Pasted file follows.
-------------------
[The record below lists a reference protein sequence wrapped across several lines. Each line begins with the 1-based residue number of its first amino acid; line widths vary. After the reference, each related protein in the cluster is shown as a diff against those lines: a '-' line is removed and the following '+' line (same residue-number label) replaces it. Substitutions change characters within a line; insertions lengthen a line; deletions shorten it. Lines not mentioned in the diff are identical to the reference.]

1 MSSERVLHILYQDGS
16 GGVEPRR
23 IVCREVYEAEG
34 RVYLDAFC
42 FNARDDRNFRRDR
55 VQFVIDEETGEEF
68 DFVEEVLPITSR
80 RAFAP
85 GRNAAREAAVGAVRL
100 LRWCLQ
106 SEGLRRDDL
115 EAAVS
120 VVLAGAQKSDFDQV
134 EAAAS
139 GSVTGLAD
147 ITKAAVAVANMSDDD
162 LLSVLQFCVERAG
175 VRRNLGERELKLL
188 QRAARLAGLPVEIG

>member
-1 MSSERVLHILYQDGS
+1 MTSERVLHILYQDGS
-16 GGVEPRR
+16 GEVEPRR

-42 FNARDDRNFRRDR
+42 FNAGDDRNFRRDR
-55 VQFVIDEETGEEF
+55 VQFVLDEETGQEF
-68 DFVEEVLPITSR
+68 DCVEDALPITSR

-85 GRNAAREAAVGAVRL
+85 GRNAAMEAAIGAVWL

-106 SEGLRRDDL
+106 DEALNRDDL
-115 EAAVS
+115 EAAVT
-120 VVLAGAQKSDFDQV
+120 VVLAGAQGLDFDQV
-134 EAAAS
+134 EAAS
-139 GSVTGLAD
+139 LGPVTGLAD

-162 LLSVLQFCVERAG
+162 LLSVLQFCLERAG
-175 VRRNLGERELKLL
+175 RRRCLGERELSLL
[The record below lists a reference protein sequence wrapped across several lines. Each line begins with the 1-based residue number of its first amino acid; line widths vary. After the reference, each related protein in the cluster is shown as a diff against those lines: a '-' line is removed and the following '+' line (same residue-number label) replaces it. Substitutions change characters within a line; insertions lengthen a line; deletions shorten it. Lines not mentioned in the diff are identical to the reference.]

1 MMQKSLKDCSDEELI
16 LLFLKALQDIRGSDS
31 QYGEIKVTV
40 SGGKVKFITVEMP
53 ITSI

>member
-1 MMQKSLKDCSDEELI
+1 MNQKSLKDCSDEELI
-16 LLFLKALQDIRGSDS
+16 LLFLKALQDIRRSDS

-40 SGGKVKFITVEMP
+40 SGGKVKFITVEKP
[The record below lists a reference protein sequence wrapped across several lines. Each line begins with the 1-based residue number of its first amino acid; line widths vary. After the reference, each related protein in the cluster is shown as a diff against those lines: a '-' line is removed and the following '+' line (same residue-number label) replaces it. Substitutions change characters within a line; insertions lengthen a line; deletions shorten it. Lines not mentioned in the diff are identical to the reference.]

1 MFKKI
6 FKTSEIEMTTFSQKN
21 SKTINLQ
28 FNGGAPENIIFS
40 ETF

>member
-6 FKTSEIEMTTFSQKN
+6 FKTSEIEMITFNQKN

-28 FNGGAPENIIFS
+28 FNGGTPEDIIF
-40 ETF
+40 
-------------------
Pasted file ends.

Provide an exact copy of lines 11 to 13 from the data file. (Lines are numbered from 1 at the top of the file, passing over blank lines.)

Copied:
100 LRWCLQ
106 SEGLRRDDL
115 EAAVS